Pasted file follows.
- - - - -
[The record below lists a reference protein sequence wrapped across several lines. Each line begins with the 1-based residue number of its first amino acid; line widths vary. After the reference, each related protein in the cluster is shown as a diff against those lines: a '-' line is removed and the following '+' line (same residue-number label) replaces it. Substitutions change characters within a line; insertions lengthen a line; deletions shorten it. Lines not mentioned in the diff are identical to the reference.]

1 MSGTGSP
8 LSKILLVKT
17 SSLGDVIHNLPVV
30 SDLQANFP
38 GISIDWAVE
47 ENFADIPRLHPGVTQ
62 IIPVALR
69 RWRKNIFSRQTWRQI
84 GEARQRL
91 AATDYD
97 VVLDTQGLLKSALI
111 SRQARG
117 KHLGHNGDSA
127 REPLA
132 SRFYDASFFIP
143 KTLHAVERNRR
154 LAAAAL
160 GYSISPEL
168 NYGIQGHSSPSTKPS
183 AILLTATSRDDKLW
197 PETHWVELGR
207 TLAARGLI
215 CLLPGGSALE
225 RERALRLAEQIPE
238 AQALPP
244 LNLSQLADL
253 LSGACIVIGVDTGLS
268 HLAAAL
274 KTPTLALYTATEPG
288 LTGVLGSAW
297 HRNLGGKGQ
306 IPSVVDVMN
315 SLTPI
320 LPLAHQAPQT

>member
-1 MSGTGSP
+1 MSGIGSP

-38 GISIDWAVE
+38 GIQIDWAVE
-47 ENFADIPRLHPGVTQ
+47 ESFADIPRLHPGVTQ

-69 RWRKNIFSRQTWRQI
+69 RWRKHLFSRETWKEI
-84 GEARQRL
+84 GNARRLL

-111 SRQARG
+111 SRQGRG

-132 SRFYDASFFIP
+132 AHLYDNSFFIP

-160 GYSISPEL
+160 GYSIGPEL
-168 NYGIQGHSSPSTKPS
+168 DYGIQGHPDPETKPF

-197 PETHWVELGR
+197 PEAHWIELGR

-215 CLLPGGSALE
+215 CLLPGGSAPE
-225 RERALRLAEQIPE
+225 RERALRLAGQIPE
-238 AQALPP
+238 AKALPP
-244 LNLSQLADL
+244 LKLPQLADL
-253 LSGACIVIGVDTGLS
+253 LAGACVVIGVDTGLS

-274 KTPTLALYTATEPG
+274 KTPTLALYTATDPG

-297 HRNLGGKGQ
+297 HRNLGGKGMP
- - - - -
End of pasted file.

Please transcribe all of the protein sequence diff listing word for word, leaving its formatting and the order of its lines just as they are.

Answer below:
[The record below lists a reference protein sequence wrapped across several lines. Each line begins with the 1-based residue number of its first amino acid; line widths vary. After the reference, each related protein in the cluster is shown as a diff against those lines: a '-' line is removed and the following '+' line (same residue-number label) replaces it. Substitutions change characters within a line; insertions lengthen a line; deletions shorten it. Lines not mentioned in the diff are identical to the reference.]

1 MSGTGSP
8 LSKILLVKT
17 SSLGDVIHNLPVV
30 SDLQANFP
38 GISIDWAVE
47 ENFADIPRLHPGVTQ
62 IIPVALR
69 RWRKNIFSRQTWRQI
84 GEARQRL
91 AATDYD
97 VVLDTQGLLKSALI
111 SRQARG
117 KHLGHNGDSA
127 REPLA
132 SRFYDASFFIP
143 KTLHAVERNRR
154 LAAAAL
160 GYSISPEL
168 NYGIQGHSSPSTKPS
183 AILLTATSRDDKLW
197 PETHWVELGR
207 TLAARGLI
215 CLLPGGSALE
225 RERALRLAEQIPE
238 AQALPP
244 LNLSQLADL
253 LSGACIVIGVDTGLS
268 HLAAAL
274 KTPTLALYTATEPG
288 LTGVLGSAW
297 HRNLGGKGQ
306 IPSVVDVMN
315 SLTPI
320 LPLAHQAPQT

>member
-1 MSGTGSP
+1 MSGIGSP

-38 GISIDWAVE
+38 GIQIDWAVE
-47 ENFADIPRLHPGVTQ
+47 ESFADIPRLHPGVTQ

-69 RWRKNIFSRQTWRQI
+69 RWRKHLFSRETWKEI
-84 GEARQRL
+84 GNARRLL

-111 SRQARG
+111 SRQGRG

-132 SRFYDASFFIP
+132 AHLYDNSFFIP

-160 GYSISPEL
+160 GYSIGPEL
-168 NYGIQGHSSPSTKPS
+168 DYGIQGHPDPETKPF

-197 PETHWVELGR
+197 PEAHWIELGR

-215 CLLPGGSALE
+215 CLLPGGSAPE
-225 RERALRLAEQIPE
+225 RERALRLAGQIPE
-238 AQALPP
+238 AKALPP
-244 LNLSQLADL
+244 LKLPQLADL
-253 LSGACIVIGVDTGLS
+253 LAGACVVIGVDTGLS

-274 KTPTLALYTATEPG
+274 KTPTLALYTATDPG

-297 HRNLGGKGQ
+297 HRNLGGKGMP